A key component of all of these activities is reflection, although this applies to teaching in general, not just Tribes activities. How often did my students finish an activity and then move on to the next without stopping to think about what just happened?

  • Did I learn something? What was it?
  • Did I get in an argument with someone? How did I handle it?
  • What did I like about this activity? What did I dislike?

More importantly, how often did I stop the class to reflect during the lesson? If the students were in the middle of group work and I observed several groups goofing off or arguing, I learned to tell the class to freeze. I would ask them to rewind the past few minutes in their minds. What were they hearing? Seeing? Feeling? I told them to compare this to what should have been going on in the classroom. Then we brainstormed suggestions about how the activity could continue, but this time in line with expectations.

The beginning of the year was always a great time to reflect constantly with the students. It set the tone for the year. I didn’t just tell them my expectations, we worked on reaching them together. At first it felt like it was taking too much time or slowing things down, but reflecting back, I feel like it paid off in the long run.

Now I’m going to go off and be jealous of all of you who are getting to know your new students over the next few weeks. Before I go, here are some questions you can think about:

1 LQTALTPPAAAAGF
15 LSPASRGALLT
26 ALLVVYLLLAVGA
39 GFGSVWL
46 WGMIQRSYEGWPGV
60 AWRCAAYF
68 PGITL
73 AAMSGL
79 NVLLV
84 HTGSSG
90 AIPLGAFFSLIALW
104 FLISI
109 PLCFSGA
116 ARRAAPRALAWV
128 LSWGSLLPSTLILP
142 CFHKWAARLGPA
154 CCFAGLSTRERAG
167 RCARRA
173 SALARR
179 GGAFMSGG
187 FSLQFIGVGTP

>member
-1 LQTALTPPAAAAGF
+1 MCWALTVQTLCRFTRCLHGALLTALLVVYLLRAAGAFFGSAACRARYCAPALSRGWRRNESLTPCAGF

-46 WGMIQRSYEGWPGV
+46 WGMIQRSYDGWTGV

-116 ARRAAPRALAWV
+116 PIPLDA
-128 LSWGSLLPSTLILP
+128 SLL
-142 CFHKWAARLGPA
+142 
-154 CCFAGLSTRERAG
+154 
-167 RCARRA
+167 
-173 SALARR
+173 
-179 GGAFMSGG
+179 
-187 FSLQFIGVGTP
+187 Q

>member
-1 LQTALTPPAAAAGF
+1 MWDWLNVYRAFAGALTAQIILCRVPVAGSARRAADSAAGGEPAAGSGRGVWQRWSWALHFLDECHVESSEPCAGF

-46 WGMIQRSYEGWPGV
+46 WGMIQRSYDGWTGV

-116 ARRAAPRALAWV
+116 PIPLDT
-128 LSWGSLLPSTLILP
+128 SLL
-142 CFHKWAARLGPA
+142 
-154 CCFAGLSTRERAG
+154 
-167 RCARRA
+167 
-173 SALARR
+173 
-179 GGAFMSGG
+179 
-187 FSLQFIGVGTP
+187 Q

• Have you used Tribes or some other community building programs? What were your experiences? What worked and what didn’t?
  • What do you do at the beginning of the year to set the tone and build relationships with your students?
  • Now that your first day of the school year is over (if it’s over) what would you do differently?

What the heck does this guy do?

So I took the advice of Dan Meyer and started my own blog and Twitter (@bstockus) accounts today. I’m excited to join the mathtwitterblogosphere!

I should start by introducing myself. My name is Brian Stockus. I was an elementary school teacher for eight years in Texas. In the middle of that I went back to school to earn my Master’s degree in instructional technology. For the past three years I’ve been working for a digital curriculum company designing elementary math lessons and leading a team of instructional designers. I’m not here to advertise for my company so I probably won’t mention it much in my writing. If you’re dying to know more about it, send me a message and I’ll fill you in.

Floatin' along

Floating at the Dead Sea while on a work trip. One of the coolest things I’ve ever done!

I’ve loved my current job because it’s allowed me to spend time on something I never had nearly enough time for as a teacher – designing lessons! That should have been a key part of my job as a teacher, right? Instead I felt like I was always flying by the seat of my pants as far as lesson planning went because I was always juggling so many other responsibilities. It used to be common practice for me to invent a lesson as I showered in the morning before school, but now I’m afforded the time over several days(!) to learn about a topic, discuss it with others, make lesson drafts, and have other people review them. Sadly the trade off is that I don’t get to teach my lessons to students when I’m done, but I take what I can get. Even if this isn’t something I’ll do long term, I’m learning a lot and enjoying the ride.

Outside of my job, my partner and I are becoming licensed to foster and hopeful adopt a child in the near future. I’m excited and terrified at the same time. While I still have free time, I like to spend time outdoors gardening and indoors playing video games and reading comic books. I foresee napping being a favorite past time once we have a child. Who am I kidding? I love napping now. 🙂

Gardening isn’t always easy in Texas, but I still enjoy it.

That’s all for now. Again, I’m excited to join the ranks of math bloggers.

-Brian